On March 5, Condé Nast publicly appointed Alexi McCammond, former Axios political reporter, as Teen Vogue’s new editor-in-chief.
However, amid the recent increase in violent anti-Asian hate crimes, hiring McCammond seems like a choice Condé Nast made without reading the room — and without a simple Google search.
Previous racist and anti-Asian tweets from McCammond’s Twitter account resurfaced in 2019, eight years after its original publication in 2011. McCammond offered an online apology for her posts but referred to the tweets as “insensitive” rather than what they were: racist.
The tweets were shared by Diana Tsui, The Infatuation editorial director, on her Instagram page on Monday, shortly after McCammond was hired on Teen Vogue’s team.
Teen Vogue staffers, such as fashion and beauty editor Michelle Li, have voiced their protest of McCammond’s appointment. McCammond has since apologized once again to the public.
The online magazine also posted a statement on March 9 in lieu of the controversy, stating that they have “had real conversations over the last days about inclusivity and the way forward.” Yet, the publication did not address the Asian community whatsoever.
The response to McCammond and Teen Vogue’s statement seem to be mixed, with some commending her apology for being a “good start,” while others deem it not good enough and believe she should step down.
Whether the public accepts or rejects McCammond’s apologies, it is important to acknowledge that the only voice that matters, in this case, is from the Asian community.
According to a study by the Center for the Study of Hate and Extremism at California State University, San Bernardino, there has been a nearly 150% increase in hate crimes against Asians. Giving a highly influential platform to someone who has played into the same racism that fuels these attacks is tone-deaf and damaging to the Asian community.
McCammond isn’t Condé Nast’s only questionable hiring decision, especially when it comes to race issues; this isn’t even their only racial controversy in the past year.
In June 2020, Bon Appétit faced backlash when photos of Adam Rapoport, former editor-in-chief, resurfaced in a racially insensitive costume from 2013.
To hire someone who has expressed such racist and prejudiced views toward Asians, regardless of how long ago it was, shows a blatant lack of respect and awareness of the current climate.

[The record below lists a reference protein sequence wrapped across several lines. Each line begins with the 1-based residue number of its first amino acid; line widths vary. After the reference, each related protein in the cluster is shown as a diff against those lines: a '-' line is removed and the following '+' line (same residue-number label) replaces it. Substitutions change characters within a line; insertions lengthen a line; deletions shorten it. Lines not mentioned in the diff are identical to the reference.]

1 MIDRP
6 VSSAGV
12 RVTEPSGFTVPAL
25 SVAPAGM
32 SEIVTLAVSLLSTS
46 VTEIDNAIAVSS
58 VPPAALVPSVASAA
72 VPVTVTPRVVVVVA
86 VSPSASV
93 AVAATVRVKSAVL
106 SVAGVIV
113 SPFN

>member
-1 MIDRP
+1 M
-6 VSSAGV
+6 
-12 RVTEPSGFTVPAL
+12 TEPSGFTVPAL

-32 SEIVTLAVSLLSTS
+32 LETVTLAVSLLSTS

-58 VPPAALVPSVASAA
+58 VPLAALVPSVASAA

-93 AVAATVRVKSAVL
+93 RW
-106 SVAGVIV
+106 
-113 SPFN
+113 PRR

Because of the rise in violence, there has been an increase in movements and organizations, such as Stop AAPI Hate, working to spread awareness about the various hate crimes.
The “Human Rights'' section of New York City’s website has a “Stop Asian Hate” page on its community tab with information on resources for those wanting to post graphics, photos and information campaigns on their social media.
Music streaming platform Spotify recently had a section entitled “Stop Asian Hate” dedicated to highlighting podcasts hosted by Asians and Asian Americans as well as playlists featuring Asian artists.
Many companies and organizations like these work to bring attention to racism and violence against Asians in the United States. Meanwhile, Teen Vogue and Condé Nast seem eager to sweep the scandal under the rug.
It’s not enough to “have frank, thoughtful, and real conversations” about racism. Not when Teen Vogue is a publication that states their goal is to “educate, enlighten and empower our audience to create a more inclusive environment (both on-and-offline) by amplifying the voices of the unheard.”
If Teen Vogue intends to carry out their mission statement of educating and empowering the audience, they need to turn their words into actions to prove genuine advocacy for marginalized groups. Such as, donating to Asian mutual aid organizations like Asian Americans Advancing Justice or promoting stories about Asians.
The first step towards amplifying the voices of the unheard is offering Asians the opportunity to talk about their struggles and triumphs unique to their communities.
As McCammond mentioned in her apology, Asians and Asian Americans are left out of conversations on racism and justice. Teen Vogue and Condé Nast should take this lesson as an opportunity to change that.